Deaf News: Test for dementia offers hope for BSL users

Posted on June 6, 2012



Deaf people with dementia who use British Sign Language (BSL), have long struggled to obtain a diagnosis and access support, with serious implications for their future quality of life.

Now, with the number of people who suffer from dementia expected to double in the next 30 years, a cognitive test for dementia has been developed for BSL users by researchers at the Deafness, Cognition and Language (DCAL) Research Centre, based at University College London (UCL).

DCAL’s lead researcher for the assessment tests, research psychologist and qualified clinical psychologist Dr Joanna Atkinson said: “The impact of the new tests is huge. It will allow deaf people to be diagnosed with dementia and other brain conditions much earlier. This means they can access medication and support which might otherwise come too late. Hopefully, this will end the era of deaf BSL users receiving a second rate service with late or missed diagnoses.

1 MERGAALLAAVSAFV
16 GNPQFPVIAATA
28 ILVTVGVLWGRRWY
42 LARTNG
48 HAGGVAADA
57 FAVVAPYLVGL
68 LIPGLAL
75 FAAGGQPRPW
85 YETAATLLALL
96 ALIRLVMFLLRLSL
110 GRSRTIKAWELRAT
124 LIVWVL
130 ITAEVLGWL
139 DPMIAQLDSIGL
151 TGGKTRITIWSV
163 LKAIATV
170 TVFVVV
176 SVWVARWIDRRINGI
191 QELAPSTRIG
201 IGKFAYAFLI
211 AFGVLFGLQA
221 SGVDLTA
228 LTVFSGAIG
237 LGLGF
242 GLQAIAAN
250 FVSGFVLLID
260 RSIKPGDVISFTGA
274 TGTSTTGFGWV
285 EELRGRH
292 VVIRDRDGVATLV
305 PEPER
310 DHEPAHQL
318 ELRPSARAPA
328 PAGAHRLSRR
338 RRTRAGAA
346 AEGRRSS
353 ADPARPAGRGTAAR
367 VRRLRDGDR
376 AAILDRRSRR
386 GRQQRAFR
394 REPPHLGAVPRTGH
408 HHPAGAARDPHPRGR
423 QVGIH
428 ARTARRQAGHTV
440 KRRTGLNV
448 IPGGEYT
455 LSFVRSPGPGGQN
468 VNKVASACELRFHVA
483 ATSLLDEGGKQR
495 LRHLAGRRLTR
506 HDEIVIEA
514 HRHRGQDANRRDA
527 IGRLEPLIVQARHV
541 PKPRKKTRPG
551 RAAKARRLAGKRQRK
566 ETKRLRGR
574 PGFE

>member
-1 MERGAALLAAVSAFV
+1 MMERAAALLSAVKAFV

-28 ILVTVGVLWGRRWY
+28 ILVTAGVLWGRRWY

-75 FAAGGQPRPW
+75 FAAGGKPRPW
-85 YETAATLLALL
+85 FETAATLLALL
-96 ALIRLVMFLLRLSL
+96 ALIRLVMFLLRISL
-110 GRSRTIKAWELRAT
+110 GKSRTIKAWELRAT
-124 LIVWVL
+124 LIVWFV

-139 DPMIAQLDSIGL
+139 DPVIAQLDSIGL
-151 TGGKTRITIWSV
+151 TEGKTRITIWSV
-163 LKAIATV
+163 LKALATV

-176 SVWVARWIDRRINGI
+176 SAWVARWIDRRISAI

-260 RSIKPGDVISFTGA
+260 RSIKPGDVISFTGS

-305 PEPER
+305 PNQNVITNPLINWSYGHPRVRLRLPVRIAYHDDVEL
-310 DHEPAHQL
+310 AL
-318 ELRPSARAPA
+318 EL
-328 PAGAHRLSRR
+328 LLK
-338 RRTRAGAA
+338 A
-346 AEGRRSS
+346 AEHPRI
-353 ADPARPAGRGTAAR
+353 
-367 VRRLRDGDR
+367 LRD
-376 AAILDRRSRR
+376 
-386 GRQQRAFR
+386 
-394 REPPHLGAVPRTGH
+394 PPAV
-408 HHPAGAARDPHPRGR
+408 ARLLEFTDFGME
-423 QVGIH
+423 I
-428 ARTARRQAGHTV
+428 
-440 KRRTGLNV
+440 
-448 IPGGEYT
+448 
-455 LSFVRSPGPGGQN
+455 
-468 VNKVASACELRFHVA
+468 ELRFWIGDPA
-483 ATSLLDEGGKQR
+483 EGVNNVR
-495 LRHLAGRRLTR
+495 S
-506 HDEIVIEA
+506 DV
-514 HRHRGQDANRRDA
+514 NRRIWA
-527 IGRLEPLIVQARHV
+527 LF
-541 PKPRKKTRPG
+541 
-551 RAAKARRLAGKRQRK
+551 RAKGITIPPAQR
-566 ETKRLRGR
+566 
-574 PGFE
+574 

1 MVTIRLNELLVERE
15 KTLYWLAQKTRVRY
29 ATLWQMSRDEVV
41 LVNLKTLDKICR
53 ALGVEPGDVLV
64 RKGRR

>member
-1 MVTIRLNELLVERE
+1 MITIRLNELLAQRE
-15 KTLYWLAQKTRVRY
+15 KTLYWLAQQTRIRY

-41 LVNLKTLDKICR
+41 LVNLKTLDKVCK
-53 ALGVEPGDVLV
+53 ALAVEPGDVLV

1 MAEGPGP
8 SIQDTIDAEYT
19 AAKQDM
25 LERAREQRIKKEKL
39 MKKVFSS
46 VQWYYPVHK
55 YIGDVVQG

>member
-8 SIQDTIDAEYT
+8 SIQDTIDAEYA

“The tests will allow more deaf people to be identified which will hopefully lead to service development and better care in future, so that deaf people will at last be on an equal footing with hearing people in terms of access to dementia healthcare”.

Deaf people can now access the tests by being referred by their GP or a hospital specialist to the Cognitive Disorders Clinic at the National Hospital for Neurology and Neurosurgery, London. Here, the new tests are being used as part of a full medical and neuropychological assessment. 

Further information:

The BSL Cognitive Screening Test and BSL Test of Verbal Memory and Learning have been developed as part of the 2010-2012 Deaf with Dementia (DwD) project supported by the Alzheimer’s Society.

The project is a partnership between the University of Manchester (as lead partner), the ESRC Deafness Cognition and Language (DCAL) Research Centre at University College London (UCL), City University London and the Royal Association for Deaf people (RAD). DCAL and DCAL associates based at City University London are responsible for the test development.

By Charlie Swinbourne

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